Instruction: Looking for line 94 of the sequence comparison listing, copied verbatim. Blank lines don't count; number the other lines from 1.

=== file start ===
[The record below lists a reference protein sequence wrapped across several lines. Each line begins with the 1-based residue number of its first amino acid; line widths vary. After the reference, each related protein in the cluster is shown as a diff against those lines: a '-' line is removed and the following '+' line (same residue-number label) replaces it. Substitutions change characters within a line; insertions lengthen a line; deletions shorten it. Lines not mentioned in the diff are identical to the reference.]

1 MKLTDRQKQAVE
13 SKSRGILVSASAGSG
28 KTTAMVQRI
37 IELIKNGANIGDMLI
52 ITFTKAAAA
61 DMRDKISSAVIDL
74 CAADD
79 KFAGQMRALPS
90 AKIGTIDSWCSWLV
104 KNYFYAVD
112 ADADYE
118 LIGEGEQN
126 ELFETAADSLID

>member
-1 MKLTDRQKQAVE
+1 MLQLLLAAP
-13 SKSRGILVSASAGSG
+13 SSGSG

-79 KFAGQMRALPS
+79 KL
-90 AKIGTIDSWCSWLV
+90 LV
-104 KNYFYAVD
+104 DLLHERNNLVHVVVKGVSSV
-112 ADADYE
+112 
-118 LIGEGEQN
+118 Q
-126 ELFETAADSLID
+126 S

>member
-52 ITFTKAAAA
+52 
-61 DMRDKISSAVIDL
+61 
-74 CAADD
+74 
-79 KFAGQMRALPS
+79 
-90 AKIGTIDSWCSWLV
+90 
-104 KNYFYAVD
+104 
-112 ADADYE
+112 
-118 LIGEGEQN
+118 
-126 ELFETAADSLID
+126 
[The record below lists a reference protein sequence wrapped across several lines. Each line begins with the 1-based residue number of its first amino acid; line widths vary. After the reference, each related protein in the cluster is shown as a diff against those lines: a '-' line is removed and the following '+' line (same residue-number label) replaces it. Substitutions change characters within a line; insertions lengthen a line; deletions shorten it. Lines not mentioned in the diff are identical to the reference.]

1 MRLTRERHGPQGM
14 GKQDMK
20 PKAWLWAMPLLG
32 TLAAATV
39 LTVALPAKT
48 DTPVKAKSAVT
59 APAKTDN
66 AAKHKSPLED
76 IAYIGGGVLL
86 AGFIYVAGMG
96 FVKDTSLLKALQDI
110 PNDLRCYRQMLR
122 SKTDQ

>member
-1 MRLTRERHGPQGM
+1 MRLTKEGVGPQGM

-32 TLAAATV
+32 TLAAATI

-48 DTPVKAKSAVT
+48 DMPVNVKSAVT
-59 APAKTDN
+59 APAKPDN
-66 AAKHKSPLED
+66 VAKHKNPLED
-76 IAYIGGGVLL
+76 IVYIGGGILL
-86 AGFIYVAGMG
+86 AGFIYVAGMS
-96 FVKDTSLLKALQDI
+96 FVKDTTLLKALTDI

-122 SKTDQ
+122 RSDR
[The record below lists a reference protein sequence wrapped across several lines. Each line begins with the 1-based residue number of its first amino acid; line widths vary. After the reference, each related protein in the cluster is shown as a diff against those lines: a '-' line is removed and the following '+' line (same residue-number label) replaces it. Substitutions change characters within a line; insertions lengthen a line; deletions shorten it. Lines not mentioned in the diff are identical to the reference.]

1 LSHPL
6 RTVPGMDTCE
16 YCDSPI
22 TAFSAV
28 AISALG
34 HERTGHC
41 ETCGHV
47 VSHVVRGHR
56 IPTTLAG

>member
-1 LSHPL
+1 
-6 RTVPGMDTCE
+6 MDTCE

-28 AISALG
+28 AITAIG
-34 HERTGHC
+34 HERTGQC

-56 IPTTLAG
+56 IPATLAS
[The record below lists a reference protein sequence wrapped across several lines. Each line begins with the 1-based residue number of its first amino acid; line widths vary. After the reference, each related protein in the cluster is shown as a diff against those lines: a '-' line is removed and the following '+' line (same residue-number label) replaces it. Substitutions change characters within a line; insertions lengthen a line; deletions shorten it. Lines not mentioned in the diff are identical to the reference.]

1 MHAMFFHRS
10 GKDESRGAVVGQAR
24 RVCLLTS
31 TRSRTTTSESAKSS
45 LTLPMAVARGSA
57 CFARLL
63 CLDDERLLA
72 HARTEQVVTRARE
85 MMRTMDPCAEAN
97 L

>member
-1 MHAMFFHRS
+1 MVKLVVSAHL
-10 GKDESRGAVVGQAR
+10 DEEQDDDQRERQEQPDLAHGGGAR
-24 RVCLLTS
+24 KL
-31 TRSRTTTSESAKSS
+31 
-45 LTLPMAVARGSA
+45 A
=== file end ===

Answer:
>member